>same minimax generator as for the 7 and 9 limit). But since the 11

>limit is the highest you can go while keeping the max error under 4

>cents, that's the limit I would use, and 72 has the advantage.

>

>Something else I noticed about the choice of 72 as the notation for

>both the Miracle and kleismic temperaments: the progression of

>sagittal symbols for a 72-ET panchromatic scale (one passing through

>all the tones) is the same as that for a sequence of tones differing

>by the generating interval in both temperaments. To illustrate:

>

>72-ET: C C\! C!) C\!/ B|) B/| B

>Miracle: C B\! Bb!) A\!/ G|) F#/| F

>kleismic: C A\! F#!) Eb\!/ B|) G#/| F

>

>The pattern then repeats. I believe that this is a useful property

>that provides a further justification for basing the kleismic

>notation on 72.

OK. 72 is good.

-- Dave Keenan

Brisbane, Australia

http://dkeenan.com

--- In tuning-math@yahoogroups.com, David C Keenan <d.keenan@u...>

wrote:

> George Secor:

>

> > > It depends on what method you're using to optimize. The 5-limit

> > > minimax generator is a 1/4-comma fifth, which would also favor

31.

> > > In order to get the slow-beating minor third of 50-ET you also

get

> >a

> > > slow-beating major third, plus a faster-beating fifth that is

not

> > > acceptable to some. So I always thought that 31 was the clear

> >choice

> > > for meantone.

>

> Me too. But some prefer RMS error, and some minimax beating, both

of which

> favour something closer to 50-ET in the 5-limit.

Since the 5-limit optimal generator size depends on the optimizing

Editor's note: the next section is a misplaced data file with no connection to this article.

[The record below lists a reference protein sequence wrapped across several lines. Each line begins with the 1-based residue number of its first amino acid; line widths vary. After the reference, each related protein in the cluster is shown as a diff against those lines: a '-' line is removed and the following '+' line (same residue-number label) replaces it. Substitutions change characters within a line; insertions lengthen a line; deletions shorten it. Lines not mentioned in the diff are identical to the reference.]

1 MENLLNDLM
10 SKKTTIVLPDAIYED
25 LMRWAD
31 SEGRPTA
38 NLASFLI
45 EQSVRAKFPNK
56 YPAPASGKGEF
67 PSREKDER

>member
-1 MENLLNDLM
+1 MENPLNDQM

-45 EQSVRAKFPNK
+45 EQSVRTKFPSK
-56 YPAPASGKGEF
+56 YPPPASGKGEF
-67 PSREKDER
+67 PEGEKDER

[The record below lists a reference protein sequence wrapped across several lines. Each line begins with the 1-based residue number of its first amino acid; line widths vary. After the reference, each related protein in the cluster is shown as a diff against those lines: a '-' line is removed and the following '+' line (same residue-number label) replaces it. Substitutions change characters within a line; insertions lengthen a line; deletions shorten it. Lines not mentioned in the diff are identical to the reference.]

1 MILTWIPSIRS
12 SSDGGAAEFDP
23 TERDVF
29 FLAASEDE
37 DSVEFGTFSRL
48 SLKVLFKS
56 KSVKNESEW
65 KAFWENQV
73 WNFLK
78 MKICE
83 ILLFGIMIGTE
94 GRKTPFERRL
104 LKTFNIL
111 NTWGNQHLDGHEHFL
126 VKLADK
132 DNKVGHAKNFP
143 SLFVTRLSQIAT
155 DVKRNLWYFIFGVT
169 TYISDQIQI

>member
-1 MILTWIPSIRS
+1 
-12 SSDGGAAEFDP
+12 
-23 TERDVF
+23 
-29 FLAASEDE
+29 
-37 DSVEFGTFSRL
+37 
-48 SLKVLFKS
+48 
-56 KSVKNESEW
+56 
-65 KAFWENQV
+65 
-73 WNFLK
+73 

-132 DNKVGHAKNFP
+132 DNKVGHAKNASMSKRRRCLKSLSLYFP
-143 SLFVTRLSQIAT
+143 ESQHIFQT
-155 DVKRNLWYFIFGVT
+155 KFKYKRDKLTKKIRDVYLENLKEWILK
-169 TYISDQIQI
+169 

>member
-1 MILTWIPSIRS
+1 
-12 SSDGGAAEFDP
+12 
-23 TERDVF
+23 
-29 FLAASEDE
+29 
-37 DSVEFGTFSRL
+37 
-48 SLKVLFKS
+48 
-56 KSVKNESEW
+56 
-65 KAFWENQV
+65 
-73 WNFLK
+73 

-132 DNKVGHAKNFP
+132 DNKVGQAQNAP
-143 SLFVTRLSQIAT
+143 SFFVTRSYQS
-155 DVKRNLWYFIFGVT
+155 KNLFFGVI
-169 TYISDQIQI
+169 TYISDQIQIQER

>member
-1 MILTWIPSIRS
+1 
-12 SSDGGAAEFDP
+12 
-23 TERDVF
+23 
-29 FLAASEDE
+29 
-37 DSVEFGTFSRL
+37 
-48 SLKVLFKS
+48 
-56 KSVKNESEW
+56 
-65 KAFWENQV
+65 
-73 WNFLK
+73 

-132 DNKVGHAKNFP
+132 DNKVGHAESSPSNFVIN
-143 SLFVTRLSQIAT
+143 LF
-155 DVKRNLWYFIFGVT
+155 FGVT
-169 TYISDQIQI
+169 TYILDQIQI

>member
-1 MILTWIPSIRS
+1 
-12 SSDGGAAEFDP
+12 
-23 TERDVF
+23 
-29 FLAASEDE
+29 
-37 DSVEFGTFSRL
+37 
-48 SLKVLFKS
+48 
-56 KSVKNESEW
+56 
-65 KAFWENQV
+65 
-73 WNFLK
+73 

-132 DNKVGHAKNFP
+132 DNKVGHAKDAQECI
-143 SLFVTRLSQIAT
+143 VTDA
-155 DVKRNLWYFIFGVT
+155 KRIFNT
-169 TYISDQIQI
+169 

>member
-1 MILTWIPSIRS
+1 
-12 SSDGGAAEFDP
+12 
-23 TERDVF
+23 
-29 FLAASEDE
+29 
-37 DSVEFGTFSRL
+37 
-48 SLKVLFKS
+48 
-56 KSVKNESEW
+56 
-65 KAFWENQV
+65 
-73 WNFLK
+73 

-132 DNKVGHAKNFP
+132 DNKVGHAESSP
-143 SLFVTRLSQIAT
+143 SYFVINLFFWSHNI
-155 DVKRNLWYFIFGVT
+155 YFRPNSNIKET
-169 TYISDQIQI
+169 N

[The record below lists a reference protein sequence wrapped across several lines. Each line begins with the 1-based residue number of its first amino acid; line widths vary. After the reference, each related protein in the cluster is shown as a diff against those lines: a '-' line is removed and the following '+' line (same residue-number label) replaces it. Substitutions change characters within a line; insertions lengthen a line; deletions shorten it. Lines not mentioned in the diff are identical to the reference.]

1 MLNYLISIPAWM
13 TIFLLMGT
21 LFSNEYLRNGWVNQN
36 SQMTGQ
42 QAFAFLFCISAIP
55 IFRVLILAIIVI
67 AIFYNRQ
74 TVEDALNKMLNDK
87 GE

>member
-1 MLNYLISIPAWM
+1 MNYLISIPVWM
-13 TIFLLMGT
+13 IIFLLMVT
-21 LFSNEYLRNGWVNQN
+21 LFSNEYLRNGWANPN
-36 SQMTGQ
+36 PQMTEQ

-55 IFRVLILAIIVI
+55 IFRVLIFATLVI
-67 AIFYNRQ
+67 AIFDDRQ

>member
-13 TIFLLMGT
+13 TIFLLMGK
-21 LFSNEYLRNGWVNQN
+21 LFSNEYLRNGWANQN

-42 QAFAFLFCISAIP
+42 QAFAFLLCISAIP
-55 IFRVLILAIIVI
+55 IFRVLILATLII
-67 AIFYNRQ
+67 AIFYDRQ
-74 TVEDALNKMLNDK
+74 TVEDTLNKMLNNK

method, then it's a tossup between 31 and 50.

I believe that the choice of the division that most closely

approximates the characterstics of meantone should then be determined

by the one that does the 7 limit best. The 7-limit minimax generator

is also a fifth narrow by 1/4-comma, and 31-ET wins hands down no

matter which method you use.

> Perhaps what we should do is give upper and lower bounds on the

size of

> generator for which a particular ET notation is valid. Perhaps we

> should propose standard notations that fully cover the spectrum of

> generator sizes from say 50 cents to 600 cents. This would be for

single

> chain (octave period) temperaments. We'd have to repeat this for 2,

3, 4, 5

> chain.

>

> On second thoughts maybe the most popular temperaments would be

enough.

If it comes down to a popularity contest, I would say that 31 takes

it on that basis, too.

Any other ideas that might favor 50?

--George

--- In tuning-math@yahoogroups.com, "gdsecor <gdsecor@y...>" <gdsecor@y...> wrote:

> Since the 5-limit optimal generator size depends on the optimizing

> method, then it's a tossup between 31 and 50.